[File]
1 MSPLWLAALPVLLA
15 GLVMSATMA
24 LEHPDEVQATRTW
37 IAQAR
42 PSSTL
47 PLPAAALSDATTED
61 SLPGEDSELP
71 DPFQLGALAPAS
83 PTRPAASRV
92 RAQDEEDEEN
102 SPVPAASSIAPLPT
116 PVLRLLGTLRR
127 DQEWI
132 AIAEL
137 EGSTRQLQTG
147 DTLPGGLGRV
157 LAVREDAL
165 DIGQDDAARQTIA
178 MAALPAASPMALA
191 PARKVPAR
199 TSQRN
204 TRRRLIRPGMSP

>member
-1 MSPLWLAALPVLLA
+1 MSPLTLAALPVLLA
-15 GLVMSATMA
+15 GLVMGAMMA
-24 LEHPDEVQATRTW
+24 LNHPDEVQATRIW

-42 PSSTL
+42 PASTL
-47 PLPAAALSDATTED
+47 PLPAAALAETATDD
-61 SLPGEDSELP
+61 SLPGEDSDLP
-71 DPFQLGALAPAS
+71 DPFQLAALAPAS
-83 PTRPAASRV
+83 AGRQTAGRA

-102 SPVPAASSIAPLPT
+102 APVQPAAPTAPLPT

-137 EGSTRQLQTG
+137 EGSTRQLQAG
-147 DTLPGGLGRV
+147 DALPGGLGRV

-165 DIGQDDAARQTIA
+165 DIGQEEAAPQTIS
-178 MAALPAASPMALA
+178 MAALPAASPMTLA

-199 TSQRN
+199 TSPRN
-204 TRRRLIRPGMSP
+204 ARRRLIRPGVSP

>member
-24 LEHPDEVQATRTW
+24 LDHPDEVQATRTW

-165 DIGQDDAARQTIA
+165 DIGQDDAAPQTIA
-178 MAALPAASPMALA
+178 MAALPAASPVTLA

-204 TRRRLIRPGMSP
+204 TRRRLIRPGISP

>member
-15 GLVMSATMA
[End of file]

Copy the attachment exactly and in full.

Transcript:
1 MSPLWLAALPVLLA
15 GLVMSATMA
24 LEHPDEVQATRTW
37 IAQAR
42 PSSTL
47 PLPAAALSDATTED
61 SLPGEDSELP
71 DPFQLGALAPAS
83 PTRPAASRV
92 RAQDEEDEEN
102 SPVPAASSIAPLPT
116 PVLRLLGTLRR
127 DQEWI
132 AIAEL
137 EGSTRQLQTG
147 DTLPGGLGRV
157 LAVREDAL
165 DIGQDDAARQTIA
178 MAALPAASPMALA
191 PARKVPAR
199 TSQRN
204 TRRRLIRPGMSP

>member
-1 MSPLWLAALPVLLA
+1 MSPLTLAALPVLLA
-15 GLVMSATMA
+15 GLVMGAMMA
-24 LEHPDEVQATRTW
+24 LNHPDEVQATRIW

-42 PSSTL
+42 PASTL
-47 PLPAAALSDATTED
+47 PLPAAALAETATDD
-61 SLPGEDSELP
+61 SLPGEDSDLP
-71 DPFQLGALAPAS
+71 DPFQLAALAPAS
-83 PTRPAASRV
+83 AGRQTAGRA

-102 SPVPAASSIAPLPT
+102 APVQPAAPTAPLPT

-137 EGSTRQLQTG
+137 EGSTRQLQAG
-147 DTLPGGLGRV
+147 DALPGGLGRV

-165 DIGQDDAARQTIA
+165 DIGQEEAAPQTIS
-178 MAALPAASPMALA
+178 MAALPAASPMTLA

-199 TSQRN
+199 TSPRN
-204 TRRRLIRPGMSP
+204 ARRRLIRPGVSP

>member
-24 LEHPDEVQATRTW
+24 LDHPDEVQATRTW

-165 DIGQDDAARQTIA
+165 DIGQDDAAPQTIA
-178 MAALPAASPMALA
+178 MAALPAASPVTLA

-204 TRRRLIRPGMSP
+204 TRRRLIRPGISP

>member
-15 GLVMSATMA